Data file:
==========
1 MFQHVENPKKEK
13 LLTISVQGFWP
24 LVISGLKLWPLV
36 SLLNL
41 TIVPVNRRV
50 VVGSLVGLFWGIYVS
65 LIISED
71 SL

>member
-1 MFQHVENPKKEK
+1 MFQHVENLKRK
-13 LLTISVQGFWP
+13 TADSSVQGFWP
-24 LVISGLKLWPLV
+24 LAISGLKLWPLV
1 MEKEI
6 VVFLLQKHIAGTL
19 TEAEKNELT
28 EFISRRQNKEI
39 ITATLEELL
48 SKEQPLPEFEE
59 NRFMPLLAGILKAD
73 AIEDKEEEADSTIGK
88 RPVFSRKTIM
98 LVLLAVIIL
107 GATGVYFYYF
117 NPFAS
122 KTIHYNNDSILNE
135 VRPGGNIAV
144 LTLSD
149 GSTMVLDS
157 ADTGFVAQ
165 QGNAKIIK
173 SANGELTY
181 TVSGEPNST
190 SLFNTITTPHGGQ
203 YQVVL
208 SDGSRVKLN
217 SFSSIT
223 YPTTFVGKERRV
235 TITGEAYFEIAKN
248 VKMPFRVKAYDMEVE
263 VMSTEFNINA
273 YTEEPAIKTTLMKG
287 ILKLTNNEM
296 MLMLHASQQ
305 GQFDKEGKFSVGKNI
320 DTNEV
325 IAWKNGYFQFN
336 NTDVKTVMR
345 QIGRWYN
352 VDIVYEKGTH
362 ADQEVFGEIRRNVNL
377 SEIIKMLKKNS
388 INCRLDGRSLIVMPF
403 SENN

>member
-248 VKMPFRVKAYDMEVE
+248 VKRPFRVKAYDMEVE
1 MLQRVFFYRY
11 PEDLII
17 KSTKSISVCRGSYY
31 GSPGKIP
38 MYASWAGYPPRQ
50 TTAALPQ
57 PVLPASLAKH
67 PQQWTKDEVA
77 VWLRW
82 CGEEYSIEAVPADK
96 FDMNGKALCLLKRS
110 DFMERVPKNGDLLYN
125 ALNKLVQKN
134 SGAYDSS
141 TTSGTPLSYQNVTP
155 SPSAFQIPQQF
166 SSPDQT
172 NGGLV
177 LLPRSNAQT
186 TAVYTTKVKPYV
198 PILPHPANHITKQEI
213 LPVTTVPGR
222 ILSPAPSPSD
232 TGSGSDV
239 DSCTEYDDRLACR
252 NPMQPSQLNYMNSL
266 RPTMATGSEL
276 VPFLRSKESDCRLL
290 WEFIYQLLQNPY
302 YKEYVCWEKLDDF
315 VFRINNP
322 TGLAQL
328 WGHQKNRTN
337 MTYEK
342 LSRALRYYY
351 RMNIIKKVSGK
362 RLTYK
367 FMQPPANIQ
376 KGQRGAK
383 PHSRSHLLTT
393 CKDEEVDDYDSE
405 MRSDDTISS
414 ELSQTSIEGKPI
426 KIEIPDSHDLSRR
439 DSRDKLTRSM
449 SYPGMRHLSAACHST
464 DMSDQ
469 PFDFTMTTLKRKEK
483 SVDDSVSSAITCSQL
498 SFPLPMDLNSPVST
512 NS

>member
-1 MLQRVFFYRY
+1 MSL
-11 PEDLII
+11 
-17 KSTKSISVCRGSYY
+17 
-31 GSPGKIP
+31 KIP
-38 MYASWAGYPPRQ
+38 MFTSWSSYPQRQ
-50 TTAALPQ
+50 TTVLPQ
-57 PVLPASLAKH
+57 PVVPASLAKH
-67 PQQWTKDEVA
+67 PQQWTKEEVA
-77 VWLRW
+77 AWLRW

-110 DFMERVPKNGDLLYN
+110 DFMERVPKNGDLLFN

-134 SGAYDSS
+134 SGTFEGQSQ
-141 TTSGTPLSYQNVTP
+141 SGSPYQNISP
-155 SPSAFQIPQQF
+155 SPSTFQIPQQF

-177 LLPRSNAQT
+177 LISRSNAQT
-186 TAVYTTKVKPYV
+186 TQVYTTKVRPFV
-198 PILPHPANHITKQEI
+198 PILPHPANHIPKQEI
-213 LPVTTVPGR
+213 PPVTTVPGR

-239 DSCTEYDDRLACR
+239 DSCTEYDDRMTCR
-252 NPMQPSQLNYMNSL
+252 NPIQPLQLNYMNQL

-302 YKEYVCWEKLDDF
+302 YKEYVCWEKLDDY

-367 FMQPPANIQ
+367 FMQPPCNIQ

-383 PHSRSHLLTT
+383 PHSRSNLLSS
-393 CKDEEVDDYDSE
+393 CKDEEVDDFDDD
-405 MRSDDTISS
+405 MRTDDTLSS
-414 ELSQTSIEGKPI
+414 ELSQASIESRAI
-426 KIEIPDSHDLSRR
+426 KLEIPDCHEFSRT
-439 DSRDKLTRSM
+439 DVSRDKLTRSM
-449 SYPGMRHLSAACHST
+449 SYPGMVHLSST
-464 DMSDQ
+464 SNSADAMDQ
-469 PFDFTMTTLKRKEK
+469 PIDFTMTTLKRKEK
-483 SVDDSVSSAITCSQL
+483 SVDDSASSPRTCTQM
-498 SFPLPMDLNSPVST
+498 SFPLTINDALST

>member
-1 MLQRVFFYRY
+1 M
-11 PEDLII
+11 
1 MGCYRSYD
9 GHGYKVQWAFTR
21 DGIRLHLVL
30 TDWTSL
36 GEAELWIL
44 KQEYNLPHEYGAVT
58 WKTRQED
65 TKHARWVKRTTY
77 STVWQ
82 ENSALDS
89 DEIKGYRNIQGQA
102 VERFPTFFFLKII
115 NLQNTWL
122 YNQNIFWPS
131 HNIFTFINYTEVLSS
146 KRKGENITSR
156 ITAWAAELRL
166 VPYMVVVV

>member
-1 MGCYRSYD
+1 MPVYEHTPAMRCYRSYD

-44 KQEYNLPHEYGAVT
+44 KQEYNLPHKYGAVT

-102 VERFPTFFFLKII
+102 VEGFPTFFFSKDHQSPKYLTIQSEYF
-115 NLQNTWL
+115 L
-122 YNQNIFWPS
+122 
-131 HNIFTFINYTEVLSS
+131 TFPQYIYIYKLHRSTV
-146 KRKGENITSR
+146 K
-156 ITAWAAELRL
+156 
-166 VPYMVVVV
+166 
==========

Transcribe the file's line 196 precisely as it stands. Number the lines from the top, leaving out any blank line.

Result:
146 KRKGENITSR